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Boris Johnson 'would normally be sacked by now', says Tory grandee Ken Clarke


Kenneth Clarke today launched a scathing attack on Boris Johnson for making “dishonest” claims and “self-publicising” at the expense of government unity.

The former chancellor said: “All this ‘If you jump off a cliff and spread your arms you’ll find yourself flying into the blue yonder’ — that’s not a policy.”

He said that “in any normal circumstances” the Foreign Secretary would be fired for publishing a 4,200-word article pressing for a hard Brexit. However, he said Theresa May was too weakened by her general election disaster.

“He knows perfectly well that normally the Foreign Secretary would be sacked for doing that — and she, unfortunately, after the general election, is not in the position easily to sack him, which he should stop exploiting.”

Tory grandee Ken Clarke launched a scathing attack on the Foreign Secretary

No 10 sources have said a Cabinet session will be held on Thursday to attempt to reach a Brexit policy that Mrs May can announce in a key speech in Italy.

Mr Johnson may meet Mrs May this afternoon in the margins of the United Nations General Assembly in New York. The Standard yesterday revealed that he was willing to quit Cabinet because he felt so strongly. Later, asked if he might resign, Mr Johnson said only: “You may be barking slightly up the wrong tree here.”

Mrs May tried to stamp her authority by giving reporters a firm declaration: “This government is driven from the front.” Mr Johnson defied her by hitting the airwaves and attacking “extortionate” demands for payments by the EU.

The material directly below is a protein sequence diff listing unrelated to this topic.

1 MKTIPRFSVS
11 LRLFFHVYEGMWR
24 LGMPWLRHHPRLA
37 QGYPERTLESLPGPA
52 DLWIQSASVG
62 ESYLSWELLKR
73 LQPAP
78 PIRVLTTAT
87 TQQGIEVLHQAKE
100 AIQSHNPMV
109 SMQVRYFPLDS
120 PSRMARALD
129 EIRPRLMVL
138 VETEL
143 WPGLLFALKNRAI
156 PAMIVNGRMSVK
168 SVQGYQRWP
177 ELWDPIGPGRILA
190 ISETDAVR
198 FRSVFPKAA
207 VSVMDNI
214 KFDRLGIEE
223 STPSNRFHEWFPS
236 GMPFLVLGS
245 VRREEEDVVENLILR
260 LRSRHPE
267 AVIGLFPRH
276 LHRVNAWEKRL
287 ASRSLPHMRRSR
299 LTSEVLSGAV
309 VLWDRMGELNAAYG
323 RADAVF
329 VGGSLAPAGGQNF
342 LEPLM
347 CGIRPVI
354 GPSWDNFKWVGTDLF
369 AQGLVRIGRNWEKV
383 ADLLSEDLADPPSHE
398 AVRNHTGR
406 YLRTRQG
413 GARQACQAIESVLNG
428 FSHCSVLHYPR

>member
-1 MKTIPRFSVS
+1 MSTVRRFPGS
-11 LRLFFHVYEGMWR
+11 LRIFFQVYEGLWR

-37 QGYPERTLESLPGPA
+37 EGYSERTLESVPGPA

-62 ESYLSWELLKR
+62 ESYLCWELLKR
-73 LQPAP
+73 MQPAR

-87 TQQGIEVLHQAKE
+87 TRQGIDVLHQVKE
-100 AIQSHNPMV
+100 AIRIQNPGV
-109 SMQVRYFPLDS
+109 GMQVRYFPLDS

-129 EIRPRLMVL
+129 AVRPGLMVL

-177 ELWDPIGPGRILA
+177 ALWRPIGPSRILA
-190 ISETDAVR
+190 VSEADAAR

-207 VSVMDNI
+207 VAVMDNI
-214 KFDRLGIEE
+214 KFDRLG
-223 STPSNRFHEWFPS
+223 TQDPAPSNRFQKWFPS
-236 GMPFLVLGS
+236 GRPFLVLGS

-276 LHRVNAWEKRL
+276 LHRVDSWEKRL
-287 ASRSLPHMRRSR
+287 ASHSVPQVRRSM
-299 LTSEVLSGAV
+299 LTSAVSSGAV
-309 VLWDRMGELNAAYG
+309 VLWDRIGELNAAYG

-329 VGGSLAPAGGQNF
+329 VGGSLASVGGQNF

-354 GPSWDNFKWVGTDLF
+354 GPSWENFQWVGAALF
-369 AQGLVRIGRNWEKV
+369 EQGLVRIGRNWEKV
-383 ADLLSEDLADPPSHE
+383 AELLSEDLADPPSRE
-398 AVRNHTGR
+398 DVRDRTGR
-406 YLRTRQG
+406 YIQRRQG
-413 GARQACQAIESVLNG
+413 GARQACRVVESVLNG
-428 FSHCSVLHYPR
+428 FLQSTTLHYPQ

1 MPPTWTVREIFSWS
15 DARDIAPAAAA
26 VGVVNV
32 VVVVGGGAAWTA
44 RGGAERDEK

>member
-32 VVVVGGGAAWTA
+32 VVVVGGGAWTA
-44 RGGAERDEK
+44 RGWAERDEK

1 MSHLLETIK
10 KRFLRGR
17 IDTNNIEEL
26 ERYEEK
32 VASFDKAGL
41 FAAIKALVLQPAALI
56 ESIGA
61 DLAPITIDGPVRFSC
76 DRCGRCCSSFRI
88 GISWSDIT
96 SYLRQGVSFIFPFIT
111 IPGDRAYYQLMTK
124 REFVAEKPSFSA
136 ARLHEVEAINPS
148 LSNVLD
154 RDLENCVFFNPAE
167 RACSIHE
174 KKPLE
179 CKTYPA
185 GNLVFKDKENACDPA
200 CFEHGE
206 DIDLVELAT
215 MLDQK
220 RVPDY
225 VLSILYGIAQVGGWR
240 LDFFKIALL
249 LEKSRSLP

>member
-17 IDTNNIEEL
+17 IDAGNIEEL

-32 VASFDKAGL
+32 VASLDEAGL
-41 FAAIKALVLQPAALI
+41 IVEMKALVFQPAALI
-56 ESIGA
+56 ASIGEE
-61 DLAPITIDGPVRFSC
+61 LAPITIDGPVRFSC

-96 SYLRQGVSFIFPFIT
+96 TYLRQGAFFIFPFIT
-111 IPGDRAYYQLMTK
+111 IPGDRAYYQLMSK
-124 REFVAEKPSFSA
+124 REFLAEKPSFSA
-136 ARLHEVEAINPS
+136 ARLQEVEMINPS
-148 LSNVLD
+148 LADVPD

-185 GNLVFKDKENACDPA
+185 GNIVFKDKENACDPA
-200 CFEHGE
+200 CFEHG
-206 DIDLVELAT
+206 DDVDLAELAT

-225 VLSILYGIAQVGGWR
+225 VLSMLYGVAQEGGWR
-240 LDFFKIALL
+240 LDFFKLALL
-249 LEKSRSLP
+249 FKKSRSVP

Friends of the Foreign Secretary say he has spoken out to pre-empt Mrs May’s speech, alleging that she had waited until he was out of the country before joining Chancellor Philip Hammond and Home Secretary Amber Rudd in a bid to shift government policy behind a softer version of Brexit. In it, Britain would have a transition deal of up to two years to protect jobs and growth, during which the UK could continue to make payments to the EU.

The rift in Cabinet is between soft Brexiteers who want a deal that would include payments to the EU, and those such as Mr Johnson and Michael Gove who prefer a free trade agreement similar to that enjoyed by Canada. Mrs May insists she can get a bespoke deal.

Former foreign secretary Lord Hague today used an article in the Daily Telegraph to warn that senior ministers “lack co-ordination” on Brexit and are courting election defeat. He wrote: “It is now 15 months since the referendum, and high time that all members of the Government were able to express themselves on this subject in the same way as each other, putting forward the same points, as part of an agreed plan.

“Hopefully, that happy circumstance will follow the speech the prime minister is due to give on the subject in Florence on Friday. If not, there will be no point in Conservatives discussing who is going to be the foreign secretary, chancellor or prime minister in the coming years, because Jeremy Corbyn will be prime minister, sitting in No 10 with John McDonnell and Diane Abbott, completely ruining this country.”